SEP 22, 2023 11:21 AM PDT

A Biomarker Can Diagnose Celiac Disease Without a Biopsy

WRITTEN BY: Carmen Leitch

Celiac disease is a chronic disease affecting digestion and immunity. Gluten consumption triggers the disease, so people with celiac disease can experience damage to their small intestine if they eat any foods that contain gluten, such as wheat products. Celiac disease can cause long-lasting digestive problems and prevent the absorption of essential nutrients. It can cause a huge range of symptoms in different people, including abdominal symptoms like bloating, chronic diarrhea, constipation, or gas, and problems that impact other parts of the body such as fatigue, joint pain, or depression. The causes of celiac disease are unclear although they may involve genetic factors. Diagnosing the disorder can be challenging, and requires a thorough review of an individual's medical history, as well as a biopsy of the intestine. New work may change that, however.

Image credit: Pixabay

Reporting in The Lancet Gastroenterology, researchers have demonstrated that a blood test to measure the levels of a molecule called tTG-IgA in the blood could be used as a diagnostic for a hallmark of celiac disease called duodenal villous atrophy. In villous atrophy, the intestinal villi show signs of damage like blunting and shortening. Intestinal villi are crucial to nutrient absorption.

In this study, the researchers used samples from 436 patients who were thought to have celiac disease. These were used to diagnose the presence of celiac disease with typical methods like biopsies, and compare these results to those obtained from a tTG-IgA (serum anti-tissue transglutaminase IgA) test.

The study participants were a diverse group of people from around the world. About 68 percent were women and 32 percent were men, and they had an average age of 18. Clinical symptoms were used to separate the volunteers into several groups; one group experienced malabsorption symptoms such as weight loss and anemia; others had only a family history of celiac disease; and some had autoimmune disorders that have been associated with celiac disease.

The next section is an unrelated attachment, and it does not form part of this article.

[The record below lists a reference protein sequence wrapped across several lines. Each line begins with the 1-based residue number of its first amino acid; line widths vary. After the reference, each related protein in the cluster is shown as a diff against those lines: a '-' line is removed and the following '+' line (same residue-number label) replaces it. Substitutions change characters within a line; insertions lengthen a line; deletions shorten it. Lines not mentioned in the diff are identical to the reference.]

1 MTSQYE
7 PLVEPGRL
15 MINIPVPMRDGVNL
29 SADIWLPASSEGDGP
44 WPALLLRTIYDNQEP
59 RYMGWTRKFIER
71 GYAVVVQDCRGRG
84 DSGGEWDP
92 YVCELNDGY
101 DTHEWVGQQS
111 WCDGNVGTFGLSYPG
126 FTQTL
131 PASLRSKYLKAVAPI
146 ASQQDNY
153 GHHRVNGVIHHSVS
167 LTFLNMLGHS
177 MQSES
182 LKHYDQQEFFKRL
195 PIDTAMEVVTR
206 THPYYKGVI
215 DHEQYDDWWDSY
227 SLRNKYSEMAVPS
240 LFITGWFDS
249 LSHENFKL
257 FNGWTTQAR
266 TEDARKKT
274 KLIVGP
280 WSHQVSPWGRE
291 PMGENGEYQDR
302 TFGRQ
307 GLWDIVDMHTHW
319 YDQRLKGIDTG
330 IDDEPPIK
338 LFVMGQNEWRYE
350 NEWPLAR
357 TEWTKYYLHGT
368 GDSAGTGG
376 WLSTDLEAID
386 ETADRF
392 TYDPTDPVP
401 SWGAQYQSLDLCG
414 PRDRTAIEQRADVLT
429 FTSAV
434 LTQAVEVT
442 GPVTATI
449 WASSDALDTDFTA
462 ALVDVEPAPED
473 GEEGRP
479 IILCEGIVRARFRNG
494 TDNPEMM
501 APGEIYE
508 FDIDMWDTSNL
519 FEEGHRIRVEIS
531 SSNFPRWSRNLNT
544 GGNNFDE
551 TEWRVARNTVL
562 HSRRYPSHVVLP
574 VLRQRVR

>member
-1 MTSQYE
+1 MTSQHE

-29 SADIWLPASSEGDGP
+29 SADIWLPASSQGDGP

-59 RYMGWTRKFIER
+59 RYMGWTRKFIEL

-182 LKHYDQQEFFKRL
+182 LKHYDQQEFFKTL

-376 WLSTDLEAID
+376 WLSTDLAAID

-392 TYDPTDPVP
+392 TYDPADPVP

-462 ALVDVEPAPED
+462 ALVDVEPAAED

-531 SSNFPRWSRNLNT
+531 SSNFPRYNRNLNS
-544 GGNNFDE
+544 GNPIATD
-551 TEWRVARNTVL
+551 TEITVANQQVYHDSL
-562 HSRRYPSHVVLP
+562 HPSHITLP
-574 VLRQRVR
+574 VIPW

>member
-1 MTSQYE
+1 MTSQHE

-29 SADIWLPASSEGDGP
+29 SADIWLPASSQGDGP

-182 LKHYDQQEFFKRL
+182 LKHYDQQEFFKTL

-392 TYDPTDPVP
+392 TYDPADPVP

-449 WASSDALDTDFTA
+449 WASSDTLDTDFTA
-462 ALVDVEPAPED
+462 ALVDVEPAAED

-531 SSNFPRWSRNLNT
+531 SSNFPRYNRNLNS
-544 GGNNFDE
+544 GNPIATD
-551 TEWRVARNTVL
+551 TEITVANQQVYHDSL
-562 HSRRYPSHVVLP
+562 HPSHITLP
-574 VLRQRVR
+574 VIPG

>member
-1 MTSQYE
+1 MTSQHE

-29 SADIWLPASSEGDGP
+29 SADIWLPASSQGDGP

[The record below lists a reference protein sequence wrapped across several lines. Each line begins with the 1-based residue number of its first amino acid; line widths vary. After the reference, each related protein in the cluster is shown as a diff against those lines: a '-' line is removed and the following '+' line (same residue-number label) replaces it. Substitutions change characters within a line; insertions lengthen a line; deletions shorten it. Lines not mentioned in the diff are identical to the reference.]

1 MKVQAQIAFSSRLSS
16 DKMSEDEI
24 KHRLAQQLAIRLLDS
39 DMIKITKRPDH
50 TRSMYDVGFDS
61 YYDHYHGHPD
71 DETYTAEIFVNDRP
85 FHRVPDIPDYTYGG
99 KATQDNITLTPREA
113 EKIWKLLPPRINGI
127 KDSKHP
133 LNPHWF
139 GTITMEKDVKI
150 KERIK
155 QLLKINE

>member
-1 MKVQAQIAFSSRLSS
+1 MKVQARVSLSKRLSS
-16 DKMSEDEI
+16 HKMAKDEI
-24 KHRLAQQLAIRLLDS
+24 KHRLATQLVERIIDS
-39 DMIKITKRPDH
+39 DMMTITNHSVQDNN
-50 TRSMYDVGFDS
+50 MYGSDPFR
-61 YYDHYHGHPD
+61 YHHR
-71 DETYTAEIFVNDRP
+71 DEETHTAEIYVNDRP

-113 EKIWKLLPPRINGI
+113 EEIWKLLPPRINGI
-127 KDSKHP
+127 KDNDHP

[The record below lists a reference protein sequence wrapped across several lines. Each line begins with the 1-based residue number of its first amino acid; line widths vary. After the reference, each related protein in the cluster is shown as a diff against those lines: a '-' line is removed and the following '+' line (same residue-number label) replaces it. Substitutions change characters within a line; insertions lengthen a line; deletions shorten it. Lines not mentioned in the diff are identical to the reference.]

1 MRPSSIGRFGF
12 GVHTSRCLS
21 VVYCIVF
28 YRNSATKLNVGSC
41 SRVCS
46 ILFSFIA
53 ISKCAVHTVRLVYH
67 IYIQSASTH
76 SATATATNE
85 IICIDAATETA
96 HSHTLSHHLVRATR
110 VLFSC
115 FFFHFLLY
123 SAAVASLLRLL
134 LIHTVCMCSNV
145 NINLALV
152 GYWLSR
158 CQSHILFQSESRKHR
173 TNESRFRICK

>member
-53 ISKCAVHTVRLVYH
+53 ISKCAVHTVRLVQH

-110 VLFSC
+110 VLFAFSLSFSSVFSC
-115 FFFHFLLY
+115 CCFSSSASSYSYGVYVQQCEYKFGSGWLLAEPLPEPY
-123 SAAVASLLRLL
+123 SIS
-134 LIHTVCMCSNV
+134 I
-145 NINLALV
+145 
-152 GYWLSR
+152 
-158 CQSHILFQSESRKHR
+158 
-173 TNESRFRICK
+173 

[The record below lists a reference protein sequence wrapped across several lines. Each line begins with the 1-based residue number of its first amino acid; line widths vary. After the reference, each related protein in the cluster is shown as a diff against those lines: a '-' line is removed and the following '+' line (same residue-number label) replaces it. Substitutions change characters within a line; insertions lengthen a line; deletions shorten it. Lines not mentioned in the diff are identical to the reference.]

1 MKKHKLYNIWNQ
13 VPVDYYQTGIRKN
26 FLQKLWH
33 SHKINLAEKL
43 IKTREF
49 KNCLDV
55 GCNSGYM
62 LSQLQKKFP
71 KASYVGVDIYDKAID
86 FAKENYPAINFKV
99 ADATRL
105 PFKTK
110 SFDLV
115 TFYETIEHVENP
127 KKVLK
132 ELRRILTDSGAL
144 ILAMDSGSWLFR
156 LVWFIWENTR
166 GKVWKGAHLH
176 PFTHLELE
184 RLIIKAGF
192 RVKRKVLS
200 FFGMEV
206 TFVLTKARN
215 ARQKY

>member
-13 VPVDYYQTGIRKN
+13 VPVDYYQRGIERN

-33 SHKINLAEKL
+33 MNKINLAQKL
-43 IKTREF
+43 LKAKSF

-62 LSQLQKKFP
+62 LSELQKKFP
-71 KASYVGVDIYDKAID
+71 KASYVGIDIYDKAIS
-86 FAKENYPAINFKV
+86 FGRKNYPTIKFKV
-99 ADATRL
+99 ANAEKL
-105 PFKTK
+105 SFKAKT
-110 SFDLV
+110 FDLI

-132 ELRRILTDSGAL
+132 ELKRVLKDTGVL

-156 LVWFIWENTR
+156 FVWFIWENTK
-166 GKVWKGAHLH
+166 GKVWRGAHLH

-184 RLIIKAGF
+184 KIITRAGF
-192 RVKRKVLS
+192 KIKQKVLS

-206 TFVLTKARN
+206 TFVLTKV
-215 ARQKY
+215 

This study showed that when concentrations of tTG-IgA in the blood were five, ten, or fifteen times higher than what a test considers to be the upper limit of normal (ULN), these levels could indicate celiac disease. Several different tests were used to measure tTG-IgA. The study suggested that if a test indicated ten times the ULN or more, that could be considered a threshold for celiac diagnosis.

About 83 percent of the study participants carried serum tTG-IgA, while 17 percent did not have tTG-IgA at levels high enough to be detected, or none was present. Of the 363 people who had tTG-IgA in their blood, biopsies indicated that 341 had celiac disease while biopsies suggested 22 did not. Seven of the 73 people who did not carry tTG-IgA did have a biopsy that indicated celiac disease. Thus, the tTG-IgA test is not perfect, but it does have significant predictive power. This assay could be particularly useful for children, for whom biopsies are considered too invasive.

Sources: National Institutes of Health, The Lancet Gastroenterology

About the Author
Bachelor's (BA/BS/Other)
Experienced research scientist and technical expert with authorships on over 30 peer-reviewed publications, traveler to over 70 countries, published photographer and internationally-exhibited painter, volunteer trained in disaster-response, CPR and DV counseling.
You May Also Like
Loading Comments...